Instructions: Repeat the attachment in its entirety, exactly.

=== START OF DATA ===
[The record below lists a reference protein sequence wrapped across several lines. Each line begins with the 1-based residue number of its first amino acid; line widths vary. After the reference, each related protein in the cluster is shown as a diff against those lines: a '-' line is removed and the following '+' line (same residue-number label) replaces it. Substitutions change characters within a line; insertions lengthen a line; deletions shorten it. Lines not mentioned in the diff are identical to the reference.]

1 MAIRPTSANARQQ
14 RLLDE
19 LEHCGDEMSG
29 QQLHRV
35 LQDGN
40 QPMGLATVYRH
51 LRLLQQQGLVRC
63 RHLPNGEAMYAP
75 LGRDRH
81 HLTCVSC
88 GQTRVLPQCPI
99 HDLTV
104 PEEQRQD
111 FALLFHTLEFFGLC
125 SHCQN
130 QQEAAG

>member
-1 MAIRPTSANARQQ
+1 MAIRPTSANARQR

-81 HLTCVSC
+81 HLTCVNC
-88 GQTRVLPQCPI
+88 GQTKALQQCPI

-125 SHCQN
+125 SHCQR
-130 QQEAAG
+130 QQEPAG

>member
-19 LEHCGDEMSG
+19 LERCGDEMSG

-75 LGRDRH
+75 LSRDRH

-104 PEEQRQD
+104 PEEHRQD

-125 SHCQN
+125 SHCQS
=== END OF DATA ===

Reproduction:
[The record below lists a reference protein sequence wrapped across several lines. Each line begins with the 1-based residue number of its first amino acid; line widths vary. After the reference, each related protein in the cluster is shown as a diff against those lines: a '-' line is removed and the following '+' line (same residue-number label) replaces it. Substitutions change characters within a line; insertions lengthen a line; deletions shorten it. Lines not mentioned in the diff are identical to the reference.]

1 MAIRPTSANARQQ
14 RLLDE
19 LEHCGDEMSG
29 QQLHRV
35 LQDGN
40 QPMGLATVYRH
51 LRLLQQQGLVRC
63 RHLPNGEAMYAP
75 LGRDRH
81 HLTCVSC
88 GQTRVLPQCPI
99 HDLTV
104 PEEQRQD
111 FALLFHTLEFFGLC
125 SHCQN
130 QQEAAG

>member
-1 MAIRPTSANARQQ
+1 MAIRPTSANARQR

-81 HLTCVSC
+81 HLTCVNC
-88 GQTRVLPQCPI
+88 GQTKALQQCPI

-125 SHCQN
+125 SHCQR
-130 QQEAAG
+130 QQEPAG

>member
-19 LEHCGDEMSG
+19 LERCGDEMSG

-75 LGRDRH
+75 LSRDRH

-104 PEEQRQD
+104 PEEHRQD

-125 SHCQN
+125 SHCQS